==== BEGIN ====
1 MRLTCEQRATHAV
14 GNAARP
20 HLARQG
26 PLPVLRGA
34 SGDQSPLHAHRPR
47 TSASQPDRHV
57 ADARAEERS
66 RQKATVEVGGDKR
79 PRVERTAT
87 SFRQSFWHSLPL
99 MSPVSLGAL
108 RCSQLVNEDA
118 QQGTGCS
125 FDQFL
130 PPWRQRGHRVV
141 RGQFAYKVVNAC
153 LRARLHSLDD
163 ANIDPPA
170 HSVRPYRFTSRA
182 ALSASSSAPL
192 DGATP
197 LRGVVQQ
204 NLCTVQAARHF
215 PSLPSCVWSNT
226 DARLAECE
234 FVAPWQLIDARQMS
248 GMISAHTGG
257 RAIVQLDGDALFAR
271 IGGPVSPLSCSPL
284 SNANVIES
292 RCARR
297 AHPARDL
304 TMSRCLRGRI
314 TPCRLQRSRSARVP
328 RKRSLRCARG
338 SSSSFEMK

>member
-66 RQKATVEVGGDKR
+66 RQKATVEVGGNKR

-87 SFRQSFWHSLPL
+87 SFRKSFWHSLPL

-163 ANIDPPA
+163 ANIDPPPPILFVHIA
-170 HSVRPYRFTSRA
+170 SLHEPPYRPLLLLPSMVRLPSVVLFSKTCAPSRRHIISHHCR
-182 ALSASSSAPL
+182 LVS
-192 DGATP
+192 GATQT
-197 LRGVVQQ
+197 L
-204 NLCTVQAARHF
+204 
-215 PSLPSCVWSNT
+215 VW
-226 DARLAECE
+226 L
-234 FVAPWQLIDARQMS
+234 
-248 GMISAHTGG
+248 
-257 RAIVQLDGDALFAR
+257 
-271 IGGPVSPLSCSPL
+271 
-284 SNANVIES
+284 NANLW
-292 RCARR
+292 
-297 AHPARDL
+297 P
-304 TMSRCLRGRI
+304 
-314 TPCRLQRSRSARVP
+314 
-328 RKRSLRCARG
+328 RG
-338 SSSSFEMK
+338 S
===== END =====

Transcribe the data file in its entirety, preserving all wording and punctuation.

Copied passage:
1 MRLTCEQRATHAV
14 GNAARP
20 HLARQG
26 PLPVLRGA
34 SGDQSPLHAHRPR
47 TSASQPDRHV
57 ADARAEERS
66 RQKATVEVGGDKR
79 PRVERTAT
87 SFRQSFWHSLPL
99 MSPVSLGAL
108 RCSQLVNEDA
118 QQGTGCS
125 FDQFL
130 PPWRQRGHRVV
141 RGQFAYKVVNAC
153 LRARLHSLDD
163 ANIDPPA
170 HSVRPYRFTSRA
182 ALSASSSAPL
192 DGATP
197 LRGVVQQ
204 NLCTVQAARHF
215 PSLPSCVWSNT
226 DARLAECE
234 FVAPWQLIDARQMS
248 GMISAHTGG
257 RAIVQLDGDALFAR
271 IGGPVSPLSCSPL
284 SNANVIES
292 RCARR
297 AHPARDL
304 TMSRCLRGRI
314 TPCRLQRSRSARVP
328 RKRSLRCARG
338 SSSSFEMK

>member
-66 RQKATVEVGGDKR
+66 RQKATVEVGGNKR

-87 SFRQSFWHSLPL
+87 SFRKSFWHSLPL

-163 ANIDPPA
+163 ANIDPPPPILFVHIA
-170 HSVRPYRFTSRA
+170 SLHEPPYRPLLLLPSMVRLPSVVLFSKTCAPSRRHIISHHCR
-182 ALSASSSAPL
+182 LVS
-192 DGATP
+192 GATQT
-197 LRGVVQQ
+197 L
-204 NLCTVQAARHF
+204 
-215 PSLPSCVWSNT
+215 VW
-226 DARLAECE
+226 L
-234 FVAPWQLIDARQMS
+234 
-248 GMISAHTGG
+248 
-257 RAIVQLDGDALFAR
+257 
-271 IGGPVSPLSCSPL
+271 
-284 SNANVIES
+284 NANLW
-292 RCARR
+292 
-297 AHPARDL
+297 P
-304 TMSRCLRGRI
+304 
-314 TPCRLQRSRSARVP
+314 
-328 RKRSLRCARG
+328 RG
-338 SSSSFEMK
+338 S